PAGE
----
Hundred-year-old cookbooks often included advertisements at the back of the book, which helped defray the costs of printing the book. Here’s a 1917 cookbook advertisement for oleomargarine. (Yes, they had margarine back than – though they called it by a longer name.). It appeared in The Housewife’s Cook Book (1917) by Lilla Frich.
The book was self-published by Ms. Frich. (Is Ms. the right title to use when writing about a woman who wrote more than 50 years before the term was term was commonly used?) She was the Supervisor of Domestic Science for the Minneapolis Public Schools.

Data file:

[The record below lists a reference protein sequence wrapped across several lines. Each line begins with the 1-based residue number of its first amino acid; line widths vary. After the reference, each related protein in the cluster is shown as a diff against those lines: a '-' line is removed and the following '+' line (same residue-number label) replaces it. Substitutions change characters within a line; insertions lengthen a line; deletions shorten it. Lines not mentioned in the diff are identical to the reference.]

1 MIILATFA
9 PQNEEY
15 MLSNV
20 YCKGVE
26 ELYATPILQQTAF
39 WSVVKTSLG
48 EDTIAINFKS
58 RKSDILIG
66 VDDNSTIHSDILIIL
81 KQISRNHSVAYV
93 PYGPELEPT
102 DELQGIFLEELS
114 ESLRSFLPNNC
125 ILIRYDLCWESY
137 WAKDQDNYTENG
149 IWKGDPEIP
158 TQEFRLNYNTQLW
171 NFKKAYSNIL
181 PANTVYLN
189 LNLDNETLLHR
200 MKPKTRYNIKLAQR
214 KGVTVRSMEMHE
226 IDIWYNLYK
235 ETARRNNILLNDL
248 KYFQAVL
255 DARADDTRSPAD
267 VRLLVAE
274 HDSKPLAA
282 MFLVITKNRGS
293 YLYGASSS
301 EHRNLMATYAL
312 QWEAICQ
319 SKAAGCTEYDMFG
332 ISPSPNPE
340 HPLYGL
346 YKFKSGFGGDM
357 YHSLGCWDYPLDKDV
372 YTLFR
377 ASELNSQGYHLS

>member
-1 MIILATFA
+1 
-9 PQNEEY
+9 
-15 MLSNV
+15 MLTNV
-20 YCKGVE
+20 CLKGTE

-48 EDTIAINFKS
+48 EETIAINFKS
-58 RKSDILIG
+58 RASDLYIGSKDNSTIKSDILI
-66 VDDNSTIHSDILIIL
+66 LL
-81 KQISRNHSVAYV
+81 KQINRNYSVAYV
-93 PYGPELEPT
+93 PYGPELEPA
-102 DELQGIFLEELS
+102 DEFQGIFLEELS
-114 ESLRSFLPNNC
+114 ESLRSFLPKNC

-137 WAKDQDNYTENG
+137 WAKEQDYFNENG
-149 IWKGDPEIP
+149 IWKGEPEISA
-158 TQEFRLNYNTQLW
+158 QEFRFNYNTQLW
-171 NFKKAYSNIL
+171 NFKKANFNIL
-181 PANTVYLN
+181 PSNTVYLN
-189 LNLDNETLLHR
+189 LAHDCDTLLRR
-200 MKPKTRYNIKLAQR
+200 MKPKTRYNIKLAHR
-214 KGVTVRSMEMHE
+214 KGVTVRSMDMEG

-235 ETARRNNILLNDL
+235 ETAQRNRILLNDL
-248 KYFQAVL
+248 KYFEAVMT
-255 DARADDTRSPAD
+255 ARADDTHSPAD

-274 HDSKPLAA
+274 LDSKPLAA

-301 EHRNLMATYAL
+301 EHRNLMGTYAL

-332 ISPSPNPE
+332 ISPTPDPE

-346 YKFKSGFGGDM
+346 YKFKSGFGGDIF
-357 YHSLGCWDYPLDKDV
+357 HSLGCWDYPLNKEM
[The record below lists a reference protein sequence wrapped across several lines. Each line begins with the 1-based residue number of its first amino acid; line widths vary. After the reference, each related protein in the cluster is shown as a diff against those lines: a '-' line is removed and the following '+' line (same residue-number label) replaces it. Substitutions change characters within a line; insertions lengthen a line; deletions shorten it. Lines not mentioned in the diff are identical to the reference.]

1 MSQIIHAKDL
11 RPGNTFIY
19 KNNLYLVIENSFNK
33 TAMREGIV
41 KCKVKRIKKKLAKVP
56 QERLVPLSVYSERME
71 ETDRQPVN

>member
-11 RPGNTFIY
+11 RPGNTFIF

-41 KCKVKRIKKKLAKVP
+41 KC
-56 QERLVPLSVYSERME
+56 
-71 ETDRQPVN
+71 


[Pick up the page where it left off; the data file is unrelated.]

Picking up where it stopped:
Even though the book’s title refers to “housewife’s,” I think that the book was written for use in high school domestic science (home ec) classes. I guess the presumption was that students needed to be taught skills in school so that they were prepared for their future careers as homemakers.